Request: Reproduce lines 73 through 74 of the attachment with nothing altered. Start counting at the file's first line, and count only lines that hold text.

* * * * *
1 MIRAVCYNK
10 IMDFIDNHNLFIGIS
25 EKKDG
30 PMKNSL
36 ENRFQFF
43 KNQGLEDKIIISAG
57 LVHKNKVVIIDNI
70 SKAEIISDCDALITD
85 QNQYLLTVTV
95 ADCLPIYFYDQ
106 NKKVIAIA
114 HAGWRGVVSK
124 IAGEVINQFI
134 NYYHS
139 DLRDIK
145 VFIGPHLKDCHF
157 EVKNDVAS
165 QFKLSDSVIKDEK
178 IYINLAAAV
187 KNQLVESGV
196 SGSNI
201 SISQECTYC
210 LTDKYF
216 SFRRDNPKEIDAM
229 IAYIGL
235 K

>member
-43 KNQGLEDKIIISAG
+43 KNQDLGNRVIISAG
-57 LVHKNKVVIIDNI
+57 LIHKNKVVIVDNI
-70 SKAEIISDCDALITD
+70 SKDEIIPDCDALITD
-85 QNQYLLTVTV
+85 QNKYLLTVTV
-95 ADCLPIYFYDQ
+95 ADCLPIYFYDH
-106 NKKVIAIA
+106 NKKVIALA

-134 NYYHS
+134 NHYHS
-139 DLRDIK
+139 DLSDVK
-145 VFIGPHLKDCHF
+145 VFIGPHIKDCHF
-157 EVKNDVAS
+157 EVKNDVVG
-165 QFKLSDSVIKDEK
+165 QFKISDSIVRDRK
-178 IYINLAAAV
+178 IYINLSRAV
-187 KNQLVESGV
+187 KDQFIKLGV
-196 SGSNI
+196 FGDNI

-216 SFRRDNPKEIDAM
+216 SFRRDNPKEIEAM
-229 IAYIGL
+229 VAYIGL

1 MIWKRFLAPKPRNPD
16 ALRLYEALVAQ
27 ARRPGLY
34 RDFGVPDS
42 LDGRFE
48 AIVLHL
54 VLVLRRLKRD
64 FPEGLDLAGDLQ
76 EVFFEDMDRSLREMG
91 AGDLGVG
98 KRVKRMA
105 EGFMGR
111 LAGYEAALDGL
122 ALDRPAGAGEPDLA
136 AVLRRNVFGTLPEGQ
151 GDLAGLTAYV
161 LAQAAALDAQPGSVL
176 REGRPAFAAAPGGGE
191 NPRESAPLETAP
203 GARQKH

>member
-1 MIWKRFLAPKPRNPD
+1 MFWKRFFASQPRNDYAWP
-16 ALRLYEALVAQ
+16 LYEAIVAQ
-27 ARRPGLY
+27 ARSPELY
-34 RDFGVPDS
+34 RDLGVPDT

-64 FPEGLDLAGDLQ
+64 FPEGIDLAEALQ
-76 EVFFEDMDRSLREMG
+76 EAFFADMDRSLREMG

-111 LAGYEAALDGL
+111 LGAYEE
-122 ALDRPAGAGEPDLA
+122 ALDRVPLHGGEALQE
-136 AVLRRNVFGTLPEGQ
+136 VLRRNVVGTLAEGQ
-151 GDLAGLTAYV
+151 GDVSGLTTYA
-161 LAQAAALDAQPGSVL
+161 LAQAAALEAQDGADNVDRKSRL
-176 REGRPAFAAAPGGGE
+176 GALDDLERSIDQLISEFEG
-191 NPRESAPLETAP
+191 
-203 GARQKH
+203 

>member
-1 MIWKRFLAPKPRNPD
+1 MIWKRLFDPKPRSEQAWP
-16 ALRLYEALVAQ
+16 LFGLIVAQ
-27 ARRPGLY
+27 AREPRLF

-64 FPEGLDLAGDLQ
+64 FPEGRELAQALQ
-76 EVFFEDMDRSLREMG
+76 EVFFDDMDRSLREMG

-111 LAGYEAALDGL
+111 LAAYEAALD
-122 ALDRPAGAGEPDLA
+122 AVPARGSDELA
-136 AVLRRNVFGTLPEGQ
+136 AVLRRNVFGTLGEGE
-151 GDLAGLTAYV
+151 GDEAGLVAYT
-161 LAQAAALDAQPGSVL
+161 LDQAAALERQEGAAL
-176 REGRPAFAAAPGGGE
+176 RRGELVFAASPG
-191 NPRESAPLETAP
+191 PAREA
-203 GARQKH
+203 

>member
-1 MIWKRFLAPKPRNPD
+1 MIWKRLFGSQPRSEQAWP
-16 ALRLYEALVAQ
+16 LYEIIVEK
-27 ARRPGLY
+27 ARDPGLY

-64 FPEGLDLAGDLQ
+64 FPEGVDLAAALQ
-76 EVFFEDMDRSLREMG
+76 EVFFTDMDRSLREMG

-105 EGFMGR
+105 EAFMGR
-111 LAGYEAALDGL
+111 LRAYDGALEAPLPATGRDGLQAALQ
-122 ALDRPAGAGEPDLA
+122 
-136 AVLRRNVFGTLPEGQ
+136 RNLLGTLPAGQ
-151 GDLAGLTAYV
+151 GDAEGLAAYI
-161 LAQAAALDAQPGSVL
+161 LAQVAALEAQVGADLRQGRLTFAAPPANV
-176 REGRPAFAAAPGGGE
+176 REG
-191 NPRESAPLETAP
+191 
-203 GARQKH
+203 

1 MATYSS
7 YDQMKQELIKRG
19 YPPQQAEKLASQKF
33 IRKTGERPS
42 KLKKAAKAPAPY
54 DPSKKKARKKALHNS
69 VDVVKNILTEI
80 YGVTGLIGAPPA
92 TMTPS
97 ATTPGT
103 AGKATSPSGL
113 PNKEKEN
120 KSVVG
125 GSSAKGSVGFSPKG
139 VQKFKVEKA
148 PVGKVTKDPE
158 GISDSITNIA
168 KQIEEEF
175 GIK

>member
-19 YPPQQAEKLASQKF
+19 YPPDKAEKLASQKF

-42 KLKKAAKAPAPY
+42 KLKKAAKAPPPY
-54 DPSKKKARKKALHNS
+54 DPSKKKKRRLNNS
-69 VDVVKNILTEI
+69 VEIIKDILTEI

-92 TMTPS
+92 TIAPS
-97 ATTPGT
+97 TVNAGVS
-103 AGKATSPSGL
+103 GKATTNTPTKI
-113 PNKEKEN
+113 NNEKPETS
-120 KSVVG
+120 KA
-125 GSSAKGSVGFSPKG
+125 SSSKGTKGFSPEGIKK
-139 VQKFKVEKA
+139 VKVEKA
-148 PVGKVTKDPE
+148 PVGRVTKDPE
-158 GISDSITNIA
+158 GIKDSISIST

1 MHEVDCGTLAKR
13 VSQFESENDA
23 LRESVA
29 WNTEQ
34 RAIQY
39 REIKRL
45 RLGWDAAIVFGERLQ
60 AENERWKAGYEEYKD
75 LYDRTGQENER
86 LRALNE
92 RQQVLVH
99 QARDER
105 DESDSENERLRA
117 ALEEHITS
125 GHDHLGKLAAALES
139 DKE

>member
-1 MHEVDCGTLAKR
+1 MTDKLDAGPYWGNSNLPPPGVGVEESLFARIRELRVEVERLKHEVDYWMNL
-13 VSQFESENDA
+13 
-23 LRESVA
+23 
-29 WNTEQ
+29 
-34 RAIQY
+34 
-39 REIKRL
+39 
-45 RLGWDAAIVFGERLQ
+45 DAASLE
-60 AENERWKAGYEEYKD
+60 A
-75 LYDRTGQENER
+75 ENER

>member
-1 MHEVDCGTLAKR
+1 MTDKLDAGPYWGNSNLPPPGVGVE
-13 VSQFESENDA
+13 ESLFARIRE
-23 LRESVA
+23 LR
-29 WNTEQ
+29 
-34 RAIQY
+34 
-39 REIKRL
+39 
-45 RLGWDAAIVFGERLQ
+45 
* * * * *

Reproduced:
122 ALDRPAGAGEPDLA
136 AVLRRNVFGTLPEGQ